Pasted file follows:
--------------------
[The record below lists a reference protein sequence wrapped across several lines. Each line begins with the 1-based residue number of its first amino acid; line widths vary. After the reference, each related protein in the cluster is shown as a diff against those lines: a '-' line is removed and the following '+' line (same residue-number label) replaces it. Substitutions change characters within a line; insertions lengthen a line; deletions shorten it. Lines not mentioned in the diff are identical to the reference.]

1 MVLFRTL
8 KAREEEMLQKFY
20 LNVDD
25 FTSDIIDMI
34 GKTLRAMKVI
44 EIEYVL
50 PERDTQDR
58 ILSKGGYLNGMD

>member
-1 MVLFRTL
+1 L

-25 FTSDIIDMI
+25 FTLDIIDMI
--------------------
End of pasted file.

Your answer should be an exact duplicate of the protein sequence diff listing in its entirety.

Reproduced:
[The record below lists a reference protein sequence wrapped across several lines. Each line begins with the 1-based residue number of its first amino acid; line widths vary. After the reference, each related protein in the cluster is shown as a diff against those lines: a '-' line is removed and the following '+' line (same residue-number label) replaces it. Substitutions change characters within a line; insertions lengthen a line; deletions shorten it. Lines not mentioned in the diff are identical to the reference.]

1 MVLFRTL
8 KAREEEMLQKFY
20 LNVDD
25 FTSDIIDMI
34 GKTLRAMKVI
44 EIEYVL
50 PERDTQDR
58 ILSKGGYLNGMD

>member
-1 MVLFRTL
+1 L

-25 FTSDIIDMI
+25 FTLDIIDMI